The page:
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John Proctor and others have a conflict with the new minister. In Puritan times, the belief was that God would not allow an impious man to become a minister. Hale references this in Act II when he says, "the man's ordained, therefore the light of God is in him." However, Proctor feels that Reverend Parris is too concerned about wealth and worldly matters. For a Puritan, this would suggest that the man was NOT godly. Specifically, Proctor complains that Parris insisted on gold candlesticks for the altar. He says that this is proof that there is "no light of God in that man."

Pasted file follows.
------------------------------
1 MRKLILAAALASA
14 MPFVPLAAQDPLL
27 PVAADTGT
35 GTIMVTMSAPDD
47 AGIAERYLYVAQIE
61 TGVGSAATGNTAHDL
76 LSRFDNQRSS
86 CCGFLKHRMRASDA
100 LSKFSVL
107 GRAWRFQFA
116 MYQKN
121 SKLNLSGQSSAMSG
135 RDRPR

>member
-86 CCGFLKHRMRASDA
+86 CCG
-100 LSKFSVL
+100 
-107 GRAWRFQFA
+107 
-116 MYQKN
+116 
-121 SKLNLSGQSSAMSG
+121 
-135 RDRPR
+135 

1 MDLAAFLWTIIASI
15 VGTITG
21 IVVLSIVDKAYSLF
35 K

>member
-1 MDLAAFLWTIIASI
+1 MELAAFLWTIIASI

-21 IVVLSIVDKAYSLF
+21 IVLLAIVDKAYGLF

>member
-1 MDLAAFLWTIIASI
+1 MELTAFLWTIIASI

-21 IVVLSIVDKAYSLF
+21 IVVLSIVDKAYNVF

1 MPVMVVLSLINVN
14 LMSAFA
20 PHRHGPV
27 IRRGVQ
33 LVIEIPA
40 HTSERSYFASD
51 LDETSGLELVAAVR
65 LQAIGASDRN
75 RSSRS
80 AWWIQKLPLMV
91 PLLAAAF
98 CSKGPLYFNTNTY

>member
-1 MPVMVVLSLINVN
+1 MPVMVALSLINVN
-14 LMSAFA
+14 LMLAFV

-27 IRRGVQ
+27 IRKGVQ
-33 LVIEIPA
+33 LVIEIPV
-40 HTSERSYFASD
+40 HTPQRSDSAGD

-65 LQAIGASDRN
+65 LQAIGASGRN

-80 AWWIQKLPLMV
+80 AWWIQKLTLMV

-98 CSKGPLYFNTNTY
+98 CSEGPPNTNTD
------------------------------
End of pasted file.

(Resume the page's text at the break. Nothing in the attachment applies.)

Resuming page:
While the gold candlesticks might not seem like a big deal, the Puritans were iconoclasts and obsessed with removing the trappings of wealth and power out of the church as distractions from true worship. They believe that when Moses came down from Mt. Sinai (in the Bible) that he carried the commandment to eliminate all images. The Puritans ripped paintings out of churchs, smashed stained glass, and denounced any sort of decoration on the altar, believing that the decoration was a distraction from god. So, putting gold candlesticks on the altar was, in the mind of Proctor and others, proof that Parris was corrupt.
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